A large boat on the Alabama River in Montgomery is still under water after sinking in April. The boat has been on its side for more than three months in front of the Capitol Oyster Bar. Even though the riverboat is not harming anyone, many people want it removed to help beautify the growing riverfront development.
“We have a lot of curiosity seekers, and people come down and take pictures,” said Lewis Mashburn, the owner of Capitol Oyster Bar and the sunken boat.
Mashburn says high cost and trouble finding contractors are causing setbacks to get the boat taken care of. “It’s still here because we haven't been able to make a deal with anybody about getting the boat out,” Masburn said.
But it’s not for lack of trying.
“I had one guy that tried, and he got frustrated and left, and then I've had other guys tell me that they would be here on Monday, and I haven't seen them again,” Washburn said standing in front of the riverboat off the shoreline.
Mashburn says when he bought the Capitol Oyster Bar’s new property a year ago; the river boat came with the purchase, but he hasn’t used it.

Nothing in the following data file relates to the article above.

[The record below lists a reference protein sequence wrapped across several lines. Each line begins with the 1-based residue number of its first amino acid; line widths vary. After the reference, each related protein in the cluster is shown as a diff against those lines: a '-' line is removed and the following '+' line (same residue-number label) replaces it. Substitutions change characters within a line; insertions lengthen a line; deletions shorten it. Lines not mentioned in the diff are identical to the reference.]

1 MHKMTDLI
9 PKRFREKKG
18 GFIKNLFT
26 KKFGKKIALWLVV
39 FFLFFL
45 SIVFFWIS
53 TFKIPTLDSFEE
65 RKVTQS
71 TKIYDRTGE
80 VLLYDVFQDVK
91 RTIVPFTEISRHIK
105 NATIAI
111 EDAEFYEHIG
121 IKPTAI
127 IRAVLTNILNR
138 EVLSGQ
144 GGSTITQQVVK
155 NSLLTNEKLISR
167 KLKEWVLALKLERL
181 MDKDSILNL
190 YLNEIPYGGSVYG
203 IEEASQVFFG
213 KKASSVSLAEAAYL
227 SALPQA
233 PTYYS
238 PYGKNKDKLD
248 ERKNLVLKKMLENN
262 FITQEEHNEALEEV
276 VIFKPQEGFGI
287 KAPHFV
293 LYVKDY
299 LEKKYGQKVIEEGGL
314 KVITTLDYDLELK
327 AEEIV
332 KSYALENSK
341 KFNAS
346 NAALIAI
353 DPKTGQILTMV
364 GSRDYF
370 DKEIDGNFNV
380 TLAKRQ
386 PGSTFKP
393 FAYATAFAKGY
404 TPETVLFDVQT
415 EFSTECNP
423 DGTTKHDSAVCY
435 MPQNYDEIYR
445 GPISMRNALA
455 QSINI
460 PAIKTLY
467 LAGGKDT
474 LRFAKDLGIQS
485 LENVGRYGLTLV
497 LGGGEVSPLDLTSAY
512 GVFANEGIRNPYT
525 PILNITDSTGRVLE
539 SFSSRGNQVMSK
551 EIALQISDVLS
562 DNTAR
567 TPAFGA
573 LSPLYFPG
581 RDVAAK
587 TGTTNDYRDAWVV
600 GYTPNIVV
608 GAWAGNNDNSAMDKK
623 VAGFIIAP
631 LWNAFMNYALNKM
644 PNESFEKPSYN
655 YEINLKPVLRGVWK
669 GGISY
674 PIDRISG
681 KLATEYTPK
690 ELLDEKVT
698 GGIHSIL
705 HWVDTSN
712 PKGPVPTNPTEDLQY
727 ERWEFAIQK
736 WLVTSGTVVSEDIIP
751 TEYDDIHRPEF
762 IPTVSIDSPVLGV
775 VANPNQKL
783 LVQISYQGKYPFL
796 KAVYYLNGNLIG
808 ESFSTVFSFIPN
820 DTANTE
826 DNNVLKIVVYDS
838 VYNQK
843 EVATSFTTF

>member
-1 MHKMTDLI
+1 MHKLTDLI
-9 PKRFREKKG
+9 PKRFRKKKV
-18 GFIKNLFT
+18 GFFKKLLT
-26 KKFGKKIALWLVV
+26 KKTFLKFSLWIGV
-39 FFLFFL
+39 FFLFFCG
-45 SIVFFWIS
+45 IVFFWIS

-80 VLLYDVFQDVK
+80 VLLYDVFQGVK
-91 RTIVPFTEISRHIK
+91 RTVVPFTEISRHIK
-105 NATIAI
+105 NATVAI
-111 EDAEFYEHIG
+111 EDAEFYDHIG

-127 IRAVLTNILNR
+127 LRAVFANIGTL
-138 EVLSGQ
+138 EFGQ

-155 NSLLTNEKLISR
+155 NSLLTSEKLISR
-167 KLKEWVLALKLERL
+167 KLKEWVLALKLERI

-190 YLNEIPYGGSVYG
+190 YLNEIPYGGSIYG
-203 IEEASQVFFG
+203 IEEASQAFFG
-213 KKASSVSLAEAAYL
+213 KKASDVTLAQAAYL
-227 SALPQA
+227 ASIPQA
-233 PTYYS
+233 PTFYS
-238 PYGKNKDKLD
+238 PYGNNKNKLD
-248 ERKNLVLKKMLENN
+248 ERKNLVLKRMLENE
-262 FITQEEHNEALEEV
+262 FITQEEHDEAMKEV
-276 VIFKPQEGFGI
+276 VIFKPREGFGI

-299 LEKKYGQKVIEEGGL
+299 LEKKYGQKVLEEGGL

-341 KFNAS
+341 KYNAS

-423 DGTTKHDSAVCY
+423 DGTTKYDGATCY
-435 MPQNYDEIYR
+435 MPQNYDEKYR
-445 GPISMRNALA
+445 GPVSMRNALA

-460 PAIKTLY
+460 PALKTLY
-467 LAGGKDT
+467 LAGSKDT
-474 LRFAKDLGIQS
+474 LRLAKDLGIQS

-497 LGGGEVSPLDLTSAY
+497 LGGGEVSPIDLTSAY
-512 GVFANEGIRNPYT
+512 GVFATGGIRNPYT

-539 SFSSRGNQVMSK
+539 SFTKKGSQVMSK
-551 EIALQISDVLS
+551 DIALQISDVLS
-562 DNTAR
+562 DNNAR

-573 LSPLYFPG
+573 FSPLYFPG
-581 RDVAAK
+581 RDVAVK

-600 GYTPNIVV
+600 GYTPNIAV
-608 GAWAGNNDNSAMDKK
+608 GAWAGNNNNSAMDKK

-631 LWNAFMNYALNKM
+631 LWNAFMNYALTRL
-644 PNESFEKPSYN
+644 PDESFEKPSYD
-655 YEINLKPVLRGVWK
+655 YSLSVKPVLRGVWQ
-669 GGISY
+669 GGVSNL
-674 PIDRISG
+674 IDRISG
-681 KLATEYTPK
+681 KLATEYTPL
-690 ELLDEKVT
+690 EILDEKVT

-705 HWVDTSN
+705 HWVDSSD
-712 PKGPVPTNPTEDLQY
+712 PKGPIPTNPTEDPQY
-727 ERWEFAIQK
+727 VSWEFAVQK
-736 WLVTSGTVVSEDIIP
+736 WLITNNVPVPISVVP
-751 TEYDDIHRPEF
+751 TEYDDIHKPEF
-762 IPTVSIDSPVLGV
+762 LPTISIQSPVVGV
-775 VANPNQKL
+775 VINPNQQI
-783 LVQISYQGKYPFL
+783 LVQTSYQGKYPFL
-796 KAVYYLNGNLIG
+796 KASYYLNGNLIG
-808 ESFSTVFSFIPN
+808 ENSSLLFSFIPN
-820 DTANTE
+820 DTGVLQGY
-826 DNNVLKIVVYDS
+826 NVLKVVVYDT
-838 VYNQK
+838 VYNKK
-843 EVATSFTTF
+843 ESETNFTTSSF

“I guess some people might think its an eyesore,” Washburn said, “But some people thought it as an eyesore [before] when it was sitting there floating.”
The restaurant has not seen negative impacts to business, but whether the boat should stay or go is a debate between regular customers.
“It was there when we first started coming when they moved down here, and then it sunk and now it’s just kind of part of the ambiance of the place,” Katherine Carrington said.
Another woman said, “I think it would look better if it moved and got cleaned up…so it will be a thing of beauty not a distraction.”
If Mashburn chose to fix the hole in the boat, the repair could cost him nearly $13,000.
“I'm glad Lewis owns it and not me because it’s expensive,” said Mike Weeks of Montgomery. “I hope the community will come forward and try to help alleviate this problem.”
But Mashburn says no one, not even the city of Montgomery has come forward to help him pay to fix the so called “eyesore”.
“We could get it out in the next few days or the next few weeks,” Mashburn said.
The good news: the riverboat hasn't contaminated the Alabama River. Mashburn says it is more or less a barge with a top, so that means no engines or fuel tanks.
Mashburn says he plans on doing something to fix the problem with the boat by the end of the summer.